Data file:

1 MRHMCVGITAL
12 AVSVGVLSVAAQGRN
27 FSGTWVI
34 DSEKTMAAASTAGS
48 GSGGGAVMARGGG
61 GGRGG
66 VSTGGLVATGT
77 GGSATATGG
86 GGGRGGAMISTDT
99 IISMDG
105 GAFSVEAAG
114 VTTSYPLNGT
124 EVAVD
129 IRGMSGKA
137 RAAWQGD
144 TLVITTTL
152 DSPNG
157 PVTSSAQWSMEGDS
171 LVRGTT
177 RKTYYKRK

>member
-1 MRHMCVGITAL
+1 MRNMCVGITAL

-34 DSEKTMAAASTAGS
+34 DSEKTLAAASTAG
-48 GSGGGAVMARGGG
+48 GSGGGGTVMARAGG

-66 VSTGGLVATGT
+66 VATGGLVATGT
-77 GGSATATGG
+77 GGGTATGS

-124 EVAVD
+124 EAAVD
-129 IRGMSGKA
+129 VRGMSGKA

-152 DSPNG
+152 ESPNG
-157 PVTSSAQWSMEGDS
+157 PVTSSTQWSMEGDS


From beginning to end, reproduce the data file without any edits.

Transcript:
1 MRHMCVGITAL
12 AVSVGVLSVAAQGRN
27 FSGTWVI
34 DSEKTMAAASTAGS
48 GSGGGAVMARGGG
61 GGRGG
66 VSTGGLVATGT
77 GGSATATGG
86 GGGRGGAMISTDT
99 IISMDG
105 GAFSVEAAG
114 VTTSYPLNGT
124 EVAVD
129 IRGMSGKA
137 RAAWQGD
144 TLVITTTL
152 DSPNG
157 PVTSSAQWSMEGDS
171 LVRGTT
177 RKTYYKRK

>member
-1 MRHMCVGITAL
+1 MRNMCVGITAL

-34 DSEKTMAAASTAGS
+34 DSEKTLAAASTAG
-48 GSGGGAVMARGGG
+48 GSGGGGTVMARAGG

-66 VSTGGLVATGT
+66 VATGGLVATGT
-77 GGSATATGG
+77 GGGTATGS

-124 EVAVD
+124 EAAVD
-129 IRGMSGKA
+129 VRGMSGKA

-152 DSPNG
+152 ESPNG
-157 PVTSSAQWSMEGDS
+157 PVTSSTQWSMEGDS